In an editorial on March 22, the San Mateo Daily Journal called the new California School Dashboards “problematic”, “confusing”, and “useless”. It’s worth examining their perceptive reasoning, worthy of Silicon Valley, by reading the editorial, but the crux was this:
A dashboard in essence provides useful data, how fast you are going, what level your fuel is, if your engine is running hot, what your revolutions per minute are and if you need to check your engine. Based on your situation, one indicator may be more meaningful for you than others, but it is an apt description for a variety of indicators based on levels of data.
A car’s dashboard alerts to simple problems that call for immediate action: slow down, get gas, or head to the mechanic. Dashboards were not designed to evaluate a driver’s or car’s ongoing performance, persuade that there’s a problem over a longer time scale, or motivate improvements, much less to compare performance to that of others. Making dashboards serve such goals leads to the editorial’s remark that “… how the information is presented is problematic and even the icons for performance levels are initially confusing.”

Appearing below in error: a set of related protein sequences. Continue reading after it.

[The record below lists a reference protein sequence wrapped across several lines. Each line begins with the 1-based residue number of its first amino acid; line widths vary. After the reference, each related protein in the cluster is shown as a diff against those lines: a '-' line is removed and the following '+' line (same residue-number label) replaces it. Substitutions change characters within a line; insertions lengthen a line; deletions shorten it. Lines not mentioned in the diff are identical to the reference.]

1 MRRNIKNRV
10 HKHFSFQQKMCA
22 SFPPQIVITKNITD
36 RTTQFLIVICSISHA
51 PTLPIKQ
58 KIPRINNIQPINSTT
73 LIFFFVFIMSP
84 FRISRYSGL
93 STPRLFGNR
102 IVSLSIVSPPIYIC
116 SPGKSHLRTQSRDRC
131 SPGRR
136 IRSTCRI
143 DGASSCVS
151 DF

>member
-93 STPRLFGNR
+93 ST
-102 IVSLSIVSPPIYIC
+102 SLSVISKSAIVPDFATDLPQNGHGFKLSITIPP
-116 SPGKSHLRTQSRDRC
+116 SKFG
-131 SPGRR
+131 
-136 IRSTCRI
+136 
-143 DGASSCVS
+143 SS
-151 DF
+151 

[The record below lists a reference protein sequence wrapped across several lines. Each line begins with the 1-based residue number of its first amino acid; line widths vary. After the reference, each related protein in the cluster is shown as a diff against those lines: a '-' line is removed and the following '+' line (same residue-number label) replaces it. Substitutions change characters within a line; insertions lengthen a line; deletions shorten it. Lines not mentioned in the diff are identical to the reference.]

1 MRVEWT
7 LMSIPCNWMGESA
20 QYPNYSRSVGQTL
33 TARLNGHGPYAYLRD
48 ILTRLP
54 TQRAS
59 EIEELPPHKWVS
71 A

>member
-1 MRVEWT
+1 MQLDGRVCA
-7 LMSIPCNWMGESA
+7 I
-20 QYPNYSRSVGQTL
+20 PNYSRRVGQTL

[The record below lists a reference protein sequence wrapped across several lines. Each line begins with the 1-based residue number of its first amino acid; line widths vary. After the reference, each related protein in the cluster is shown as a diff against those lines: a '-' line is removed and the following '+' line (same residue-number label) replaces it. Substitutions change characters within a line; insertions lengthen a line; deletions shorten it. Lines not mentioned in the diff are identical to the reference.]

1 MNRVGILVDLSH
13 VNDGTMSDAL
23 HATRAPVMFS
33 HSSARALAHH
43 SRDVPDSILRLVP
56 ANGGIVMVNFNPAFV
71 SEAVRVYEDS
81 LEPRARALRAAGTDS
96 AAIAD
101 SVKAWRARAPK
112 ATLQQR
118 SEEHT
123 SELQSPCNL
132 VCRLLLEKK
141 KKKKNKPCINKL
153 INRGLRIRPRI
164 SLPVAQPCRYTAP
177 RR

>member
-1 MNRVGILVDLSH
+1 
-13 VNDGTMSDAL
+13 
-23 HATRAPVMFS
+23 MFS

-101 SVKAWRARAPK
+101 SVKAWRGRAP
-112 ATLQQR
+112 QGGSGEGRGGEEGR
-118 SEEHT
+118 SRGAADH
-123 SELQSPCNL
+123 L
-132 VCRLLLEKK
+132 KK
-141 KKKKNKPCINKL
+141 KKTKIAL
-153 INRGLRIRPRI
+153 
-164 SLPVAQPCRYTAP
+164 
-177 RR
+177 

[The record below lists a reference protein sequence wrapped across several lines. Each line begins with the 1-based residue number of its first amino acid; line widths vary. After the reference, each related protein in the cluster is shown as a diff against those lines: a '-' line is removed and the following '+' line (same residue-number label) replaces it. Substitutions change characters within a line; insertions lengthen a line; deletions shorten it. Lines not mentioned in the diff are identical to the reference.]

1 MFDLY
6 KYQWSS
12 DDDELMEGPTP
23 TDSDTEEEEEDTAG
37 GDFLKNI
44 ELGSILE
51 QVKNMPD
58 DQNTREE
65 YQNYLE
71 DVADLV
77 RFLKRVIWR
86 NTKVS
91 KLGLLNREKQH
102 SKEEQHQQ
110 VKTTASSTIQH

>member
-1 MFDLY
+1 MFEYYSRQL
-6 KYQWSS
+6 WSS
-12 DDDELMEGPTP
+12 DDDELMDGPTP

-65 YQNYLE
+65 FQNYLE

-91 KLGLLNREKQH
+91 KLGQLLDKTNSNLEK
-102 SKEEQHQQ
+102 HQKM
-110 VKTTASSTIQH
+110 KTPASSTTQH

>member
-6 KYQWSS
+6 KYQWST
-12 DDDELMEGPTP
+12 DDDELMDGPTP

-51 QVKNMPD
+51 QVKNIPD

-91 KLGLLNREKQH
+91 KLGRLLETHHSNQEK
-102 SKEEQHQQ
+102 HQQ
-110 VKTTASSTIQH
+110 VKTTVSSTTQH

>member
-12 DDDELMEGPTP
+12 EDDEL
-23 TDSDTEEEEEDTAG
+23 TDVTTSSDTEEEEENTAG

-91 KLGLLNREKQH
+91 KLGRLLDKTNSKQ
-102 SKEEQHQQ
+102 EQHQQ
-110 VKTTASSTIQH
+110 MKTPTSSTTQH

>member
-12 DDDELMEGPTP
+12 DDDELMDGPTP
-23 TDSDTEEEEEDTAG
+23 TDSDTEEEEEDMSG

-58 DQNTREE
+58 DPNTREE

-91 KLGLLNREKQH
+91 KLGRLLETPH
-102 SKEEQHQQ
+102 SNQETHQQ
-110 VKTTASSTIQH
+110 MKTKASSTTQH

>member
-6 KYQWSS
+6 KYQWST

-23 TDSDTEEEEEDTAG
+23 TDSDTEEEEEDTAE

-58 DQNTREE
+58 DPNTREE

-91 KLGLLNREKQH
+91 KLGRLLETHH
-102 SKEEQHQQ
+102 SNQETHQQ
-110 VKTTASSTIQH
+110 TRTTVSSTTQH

Overall, the editorial concludes that the California School dashboards don’t serve the goal of comparative evaluation, aka benchmarking:
The dashboard as it stands right now is fairly useless, and that could change once more information fills in. But the template also seems fairly poor as something parents may be able to use to see how their school is doing compared to other schools in the district or even other districts.
Except in narrow cases like a car running out of gas, we humans are best enlightened, persuaded, and motivated to act by language, which is why Daily Journals write editorials, and I write this post, rather than put up dashboards. Language deals quite well with quantitative information.